Physics Help Forum Atomic Structure

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 May 27th 2008, 06:19 AM #1 Junior Member     Join Date: Apr 2008 Posts: 14 Atomic Structure Q: In 1997 we celebrated the centenary of JJ Thomson’s discovery of the electron. Thomson pictured the atom as being like a currant bun, with electron ‘currants’ embedded in a positively charged ‘bun’. Give a short account of three ways in which our model of matter on a subatomic scale has changed since Thomson’s discovery. For each, state clearly how the model changed, and write a few sentences outlining one piece of evidence that played a part in bringing about the change. How would I answer it? (I'm not too good at answering theoretical question, better with numbers ) Thanks in advance. __________________ $\displaystyle \displaystyle\int^\infty_0 (Air) \, \mathrm{d}x$
May 27th 2008, 09:06 AM   #2

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 Originally Posted by Air Q: In 1997 we celebrated the centenary of JJ Thomson’s discovery of the electron. Thomson pictured the atom as being like a currant bun, with electron ‘currants’ embedded in a positively charged ‘bun’. Give a short account of three ways in which our model of matter on a subatomic scale has changed since Thomson’s discovery. For each, state clearly how the model changed, and write a few sentences outlining one piece of evidence that played a part in bringing about the change. How would I answer it? (I'm not too good at answering theoretical question, better with numbers ) Thanks in advance.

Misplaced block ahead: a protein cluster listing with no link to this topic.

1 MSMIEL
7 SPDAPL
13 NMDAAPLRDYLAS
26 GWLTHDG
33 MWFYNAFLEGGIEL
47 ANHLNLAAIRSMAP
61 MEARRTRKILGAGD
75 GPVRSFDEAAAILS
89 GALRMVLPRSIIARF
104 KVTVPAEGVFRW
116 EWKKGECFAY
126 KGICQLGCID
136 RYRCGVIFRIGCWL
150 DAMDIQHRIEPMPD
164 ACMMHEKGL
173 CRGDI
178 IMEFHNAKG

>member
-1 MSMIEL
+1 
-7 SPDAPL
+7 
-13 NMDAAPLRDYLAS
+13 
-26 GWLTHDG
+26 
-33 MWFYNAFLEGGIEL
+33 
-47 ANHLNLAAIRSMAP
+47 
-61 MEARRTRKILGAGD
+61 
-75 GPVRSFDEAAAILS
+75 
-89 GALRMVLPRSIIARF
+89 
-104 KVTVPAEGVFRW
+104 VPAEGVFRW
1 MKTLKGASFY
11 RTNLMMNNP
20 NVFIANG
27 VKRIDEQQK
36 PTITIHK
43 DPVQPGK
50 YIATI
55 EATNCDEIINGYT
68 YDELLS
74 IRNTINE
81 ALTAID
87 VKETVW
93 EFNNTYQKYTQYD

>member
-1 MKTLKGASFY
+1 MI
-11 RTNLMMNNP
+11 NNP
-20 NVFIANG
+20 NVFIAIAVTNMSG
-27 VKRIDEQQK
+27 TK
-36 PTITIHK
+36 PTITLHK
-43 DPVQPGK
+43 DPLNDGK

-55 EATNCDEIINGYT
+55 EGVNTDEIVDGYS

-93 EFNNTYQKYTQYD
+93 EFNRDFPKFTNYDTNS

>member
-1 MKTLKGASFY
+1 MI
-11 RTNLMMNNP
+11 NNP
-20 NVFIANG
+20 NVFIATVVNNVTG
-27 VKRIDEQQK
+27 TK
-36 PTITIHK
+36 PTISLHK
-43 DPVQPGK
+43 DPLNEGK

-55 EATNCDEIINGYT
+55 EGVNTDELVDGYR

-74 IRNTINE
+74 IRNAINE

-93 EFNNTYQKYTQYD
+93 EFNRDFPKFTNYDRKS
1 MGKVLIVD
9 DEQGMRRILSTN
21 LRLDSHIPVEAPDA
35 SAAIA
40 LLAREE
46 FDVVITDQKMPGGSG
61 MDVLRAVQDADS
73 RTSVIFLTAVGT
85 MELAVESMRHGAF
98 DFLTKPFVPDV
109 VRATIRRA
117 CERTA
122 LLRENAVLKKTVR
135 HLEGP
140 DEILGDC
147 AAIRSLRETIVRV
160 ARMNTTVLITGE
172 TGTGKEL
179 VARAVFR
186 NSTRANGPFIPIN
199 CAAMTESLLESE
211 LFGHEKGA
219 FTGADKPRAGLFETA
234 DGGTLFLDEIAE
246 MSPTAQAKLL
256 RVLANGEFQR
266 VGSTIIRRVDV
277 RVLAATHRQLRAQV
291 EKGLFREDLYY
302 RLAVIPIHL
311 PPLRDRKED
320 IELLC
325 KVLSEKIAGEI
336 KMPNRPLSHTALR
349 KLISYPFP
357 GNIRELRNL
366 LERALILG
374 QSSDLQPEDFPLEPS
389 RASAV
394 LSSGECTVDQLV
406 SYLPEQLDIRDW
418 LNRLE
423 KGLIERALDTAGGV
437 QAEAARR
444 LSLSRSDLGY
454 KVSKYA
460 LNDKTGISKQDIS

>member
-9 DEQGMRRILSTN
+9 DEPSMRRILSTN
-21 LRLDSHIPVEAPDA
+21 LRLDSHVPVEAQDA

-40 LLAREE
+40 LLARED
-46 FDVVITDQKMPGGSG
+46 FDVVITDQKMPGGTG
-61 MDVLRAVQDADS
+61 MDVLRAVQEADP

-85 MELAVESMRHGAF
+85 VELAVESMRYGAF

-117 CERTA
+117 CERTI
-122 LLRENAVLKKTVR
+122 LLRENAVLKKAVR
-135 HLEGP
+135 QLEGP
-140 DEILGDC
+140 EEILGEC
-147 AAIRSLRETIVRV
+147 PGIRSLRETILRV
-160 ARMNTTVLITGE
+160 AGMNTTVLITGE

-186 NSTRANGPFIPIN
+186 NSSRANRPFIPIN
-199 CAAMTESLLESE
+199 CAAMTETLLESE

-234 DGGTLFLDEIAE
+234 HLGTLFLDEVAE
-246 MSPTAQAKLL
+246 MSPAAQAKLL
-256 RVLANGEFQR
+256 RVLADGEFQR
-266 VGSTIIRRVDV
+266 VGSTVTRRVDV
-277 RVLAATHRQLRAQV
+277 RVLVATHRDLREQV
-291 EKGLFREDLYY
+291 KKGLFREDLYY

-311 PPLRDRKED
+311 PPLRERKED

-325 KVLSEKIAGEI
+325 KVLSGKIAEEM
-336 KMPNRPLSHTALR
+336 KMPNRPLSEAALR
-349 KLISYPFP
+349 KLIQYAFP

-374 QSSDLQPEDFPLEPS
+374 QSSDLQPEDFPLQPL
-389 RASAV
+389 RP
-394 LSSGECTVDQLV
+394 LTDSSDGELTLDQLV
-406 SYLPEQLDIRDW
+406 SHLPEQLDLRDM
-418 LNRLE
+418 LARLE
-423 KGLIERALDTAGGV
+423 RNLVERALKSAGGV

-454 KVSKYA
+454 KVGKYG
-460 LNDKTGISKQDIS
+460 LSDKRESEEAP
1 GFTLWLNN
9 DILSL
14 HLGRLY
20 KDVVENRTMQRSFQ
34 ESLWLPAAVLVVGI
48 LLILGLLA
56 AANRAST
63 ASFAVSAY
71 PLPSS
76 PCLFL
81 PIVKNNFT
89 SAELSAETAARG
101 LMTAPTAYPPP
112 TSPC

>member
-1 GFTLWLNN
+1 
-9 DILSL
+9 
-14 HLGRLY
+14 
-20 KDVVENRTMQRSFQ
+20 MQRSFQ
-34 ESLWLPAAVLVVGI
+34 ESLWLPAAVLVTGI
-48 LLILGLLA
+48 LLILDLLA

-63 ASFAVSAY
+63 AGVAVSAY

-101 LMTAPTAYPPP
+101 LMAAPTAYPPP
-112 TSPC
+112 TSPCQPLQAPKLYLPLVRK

We now use a Quantum Mechanical model to model the atom. (But I'm wondering if you are supposed to be talking about the Bohr model? Some of those historical links at the bottom might be quite useful.)

1. The current (not currant, take note!) model of the atom involves a very small, very dense nucleus containing both protons and neutral particles (neutrons) which were missing from the Thompson model.

2. An additional feature of the current model relating to the first point is that it predicts the existence of a new force of nature: the strong nuclear force. Hey, something has to be holding all those positive charges together. This force (naturally) was missing from Thompson's model.

3. The Quantum model is based on probabilities, whereas most of the Science in Thompson's era was based on "determinism." Classical Physics does not take into account the Uncertainty Principle, the wave nature of matter, etc.

4. The Thompson model did not explain the light spectra that is observed when passing light through a tube of hot (or cool) atomic gases. This feature is explained by the current model and predicts that the electrons fall into discrete energy states within the atom.

There's four off the top of my head. I'm sure you can find more, so you should have a pretty good number to make a selection of three that you can discuss. If you would like some more elaboration on any of this, just let me know.

-Dan
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 May 27th 2008, 10:24 AM #3 Junior Member   Join Date: May 2008 Posts: 29 From My chem notes: Discovery of the nucleus (alpha particles fired at a gold sheet. some repelled straight back, indicating dense positive charge) - Rutherford, around 1911 The idea of electron shells (From analyzing ionisation energies) - Bohr, around 1913 Subshells, probabilities associated with the positive of an electron - Schrodinger, late 1920's Discovery of the neutron (missing mass of atoms - strong force) - Chadwick, around 1932

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